Stewart Road shut by washout
People who live on Beaver Point Road and want to get to Ganges can expect to take a major detour for the foreseeable future.
Stewart Road will be closed near the top of the 200 block for at least two months due to a major slide that swept a large piece of asphalt and roadbed over the side of the hill on Friday morning. The closure means Stewart Road residents can still access their homes travelling south or north up to that point, but it will end the road’s use as an alternate route between the south and Ganges for the time being.
The Ministry of Transportation and Infrastructure reported Monday that geotechnical engineers and maintenance contractor Mainroad were in the process of assessing the damage and would work to repair the road as quickly as possible. The approximate date for completion was given as two months.
“The ministry thanks everyone on the island for their patience and understanding,” an email communication to the Driftwood states.
While drivers will be inconvenienced by the closure, perhaps those most affected are Abby and Ed Neff, whose property lies immediately downhill from the rupture.
The Neffs awoke at 1 a.m. Friday to the sound of a loud boom. They have lived there for 18 years, but this was a first.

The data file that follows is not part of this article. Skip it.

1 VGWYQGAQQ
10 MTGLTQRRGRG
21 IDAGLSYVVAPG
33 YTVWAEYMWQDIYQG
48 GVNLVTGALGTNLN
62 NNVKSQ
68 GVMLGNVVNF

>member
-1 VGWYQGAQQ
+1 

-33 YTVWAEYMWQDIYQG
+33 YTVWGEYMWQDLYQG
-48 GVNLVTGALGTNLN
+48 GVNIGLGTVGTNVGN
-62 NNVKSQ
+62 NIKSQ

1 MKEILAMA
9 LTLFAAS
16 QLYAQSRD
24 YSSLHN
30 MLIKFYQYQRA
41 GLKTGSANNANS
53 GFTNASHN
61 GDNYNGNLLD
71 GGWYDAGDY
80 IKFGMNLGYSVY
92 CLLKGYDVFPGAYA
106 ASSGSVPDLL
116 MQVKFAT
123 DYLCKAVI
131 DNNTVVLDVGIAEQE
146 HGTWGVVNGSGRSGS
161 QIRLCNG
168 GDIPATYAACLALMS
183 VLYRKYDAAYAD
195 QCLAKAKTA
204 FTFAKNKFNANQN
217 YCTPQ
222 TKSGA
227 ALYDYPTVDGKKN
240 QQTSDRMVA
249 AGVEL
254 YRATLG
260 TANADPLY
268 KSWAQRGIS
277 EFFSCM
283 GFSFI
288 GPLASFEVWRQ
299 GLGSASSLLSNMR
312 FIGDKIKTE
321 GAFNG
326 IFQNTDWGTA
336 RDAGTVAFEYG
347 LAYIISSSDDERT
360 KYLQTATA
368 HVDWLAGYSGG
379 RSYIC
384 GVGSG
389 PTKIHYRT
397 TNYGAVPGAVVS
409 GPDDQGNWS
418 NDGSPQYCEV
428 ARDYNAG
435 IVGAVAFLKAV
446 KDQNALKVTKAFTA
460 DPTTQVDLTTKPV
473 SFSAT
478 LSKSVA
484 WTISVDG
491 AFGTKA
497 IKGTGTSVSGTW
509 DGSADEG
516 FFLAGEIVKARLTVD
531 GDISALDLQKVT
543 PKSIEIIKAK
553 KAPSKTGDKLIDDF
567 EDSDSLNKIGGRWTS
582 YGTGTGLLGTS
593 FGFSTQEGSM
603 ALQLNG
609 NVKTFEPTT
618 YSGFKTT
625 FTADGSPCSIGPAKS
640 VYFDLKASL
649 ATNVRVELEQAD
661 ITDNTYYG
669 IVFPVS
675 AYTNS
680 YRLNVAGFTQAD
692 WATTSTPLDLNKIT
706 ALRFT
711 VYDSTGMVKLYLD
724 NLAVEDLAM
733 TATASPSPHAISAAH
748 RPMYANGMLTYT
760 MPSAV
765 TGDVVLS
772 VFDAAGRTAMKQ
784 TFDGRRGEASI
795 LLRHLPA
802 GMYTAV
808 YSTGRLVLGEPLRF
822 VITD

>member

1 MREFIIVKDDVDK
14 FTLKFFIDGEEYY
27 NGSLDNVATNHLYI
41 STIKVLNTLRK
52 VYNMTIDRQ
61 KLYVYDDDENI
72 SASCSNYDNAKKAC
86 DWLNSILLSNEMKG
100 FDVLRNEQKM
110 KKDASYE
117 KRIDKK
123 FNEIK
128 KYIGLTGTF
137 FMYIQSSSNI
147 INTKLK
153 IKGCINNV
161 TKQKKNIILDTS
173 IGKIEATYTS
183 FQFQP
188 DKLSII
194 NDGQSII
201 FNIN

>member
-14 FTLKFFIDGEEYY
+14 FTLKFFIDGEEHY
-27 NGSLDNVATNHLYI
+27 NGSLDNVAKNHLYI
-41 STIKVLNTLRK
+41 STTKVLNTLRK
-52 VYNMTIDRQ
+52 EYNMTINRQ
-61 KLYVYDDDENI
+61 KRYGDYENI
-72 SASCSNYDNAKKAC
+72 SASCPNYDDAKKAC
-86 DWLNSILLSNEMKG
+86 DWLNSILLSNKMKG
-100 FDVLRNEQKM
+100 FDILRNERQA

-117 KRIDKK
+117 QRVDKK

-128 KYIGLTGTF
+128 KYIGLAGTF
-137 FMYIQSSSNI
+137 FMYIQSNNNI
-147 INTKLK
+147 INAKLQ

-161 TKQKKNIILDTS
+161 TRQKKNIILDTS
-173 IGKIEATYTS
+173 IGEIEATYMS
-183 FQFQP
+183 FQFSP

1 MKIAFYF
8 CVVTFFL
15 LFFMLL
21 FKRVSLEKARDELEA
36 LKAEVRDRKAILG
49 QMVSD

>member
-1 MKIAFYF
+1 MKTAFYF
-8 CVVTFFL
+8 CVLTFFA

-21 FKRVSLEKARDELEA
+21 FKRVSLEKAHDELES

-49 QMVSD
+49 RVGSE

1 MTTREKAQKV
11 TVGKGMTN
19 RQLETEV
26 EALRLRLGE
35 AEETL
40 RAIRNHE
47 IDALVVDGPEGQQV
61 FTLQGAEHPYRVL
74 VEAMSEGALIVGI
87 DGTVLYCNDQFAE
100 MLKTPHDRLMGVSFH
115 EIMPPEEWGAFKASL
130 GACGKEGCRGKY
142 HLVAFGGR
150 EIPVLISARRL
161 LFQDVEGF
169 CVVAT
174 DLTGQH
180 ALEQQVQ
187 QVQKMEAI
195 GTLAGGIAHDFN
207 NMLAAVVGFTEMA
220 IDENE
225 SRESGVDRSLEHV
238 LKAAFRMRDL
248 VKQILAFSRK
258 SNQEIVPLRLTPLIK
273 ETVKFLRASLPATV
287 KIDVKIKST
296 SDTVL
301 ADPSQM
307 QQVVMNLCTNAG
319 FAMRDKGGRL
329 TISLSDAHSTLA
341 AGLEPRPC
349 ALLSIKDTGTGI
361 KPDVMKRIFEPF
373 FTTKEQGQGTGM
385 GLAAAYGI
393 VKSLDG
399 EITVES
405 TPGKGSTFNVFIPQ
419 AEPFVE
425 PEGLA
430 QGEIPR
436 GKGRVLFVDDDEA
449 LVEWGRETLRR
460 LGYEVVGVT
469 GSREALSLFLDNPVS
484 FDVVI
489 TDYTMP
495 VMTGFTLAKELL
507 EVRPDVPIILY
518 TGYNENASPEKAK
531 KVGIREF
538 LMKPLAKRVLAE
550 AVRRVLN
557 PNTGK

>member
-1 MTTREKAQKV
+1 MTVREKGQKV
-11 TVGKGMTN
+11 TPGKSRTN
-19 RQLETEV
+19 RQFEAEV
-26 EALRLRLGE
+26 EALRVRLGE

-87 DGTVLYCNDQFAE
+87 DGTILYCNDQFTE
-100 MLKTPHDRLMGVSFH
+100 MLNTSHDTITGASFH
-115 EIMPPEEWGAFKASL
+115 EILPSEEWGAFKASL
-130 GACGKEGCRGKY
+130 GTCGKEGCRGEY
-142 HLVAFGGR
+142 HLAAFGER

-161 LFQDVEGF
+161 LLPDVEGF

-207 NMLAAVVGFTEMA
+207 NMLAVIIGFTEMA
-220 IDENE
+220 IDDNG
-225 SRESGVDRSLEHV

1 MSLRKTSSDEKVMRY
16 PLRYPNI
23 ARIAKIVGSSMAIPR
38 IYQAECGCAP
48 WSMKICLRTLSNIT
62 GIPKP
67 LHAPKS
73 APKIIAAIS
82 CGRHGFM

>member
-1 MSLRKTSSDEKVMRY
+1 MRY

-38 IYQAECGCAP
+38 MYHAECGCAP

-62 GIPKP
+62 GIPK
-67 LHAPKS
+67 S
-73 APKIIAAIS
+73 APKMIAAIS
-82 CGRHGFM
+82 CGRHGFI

“I thought the crash was a big tree coming down,” Abby said. “It was a big crash and then I opened my window and I said, ‘Ed, I can hear water rushing.’”
The following morning’s light revealed that a huge amount of mud had washed down the steep side of their property, carrying with it all their firewood for the winter. Also carried down with the flood were a number of rocks and some large cedar logs, which Ed Neff believes must have been buried underneath the original gravel road bed many years before.
A new creek runs through the ravine on the side of their land, where they used to see just a trickle of water.
“There was always a bit coming down. I think that’s what filled up the cavity behind the logs,” said Ed, who pictures the scene under the roadbed as a balloon that filled up until it burst.
“There was a lot of water behind it,” he said. “I assume there was a cavity behind the logs where the water kept piling up. There was just so much pressure that it washed it down the hill.”
For more on this story, see the Jan. 9, 2019 issue of the Gulf Islands Driftwood newspaper, or subscribe online.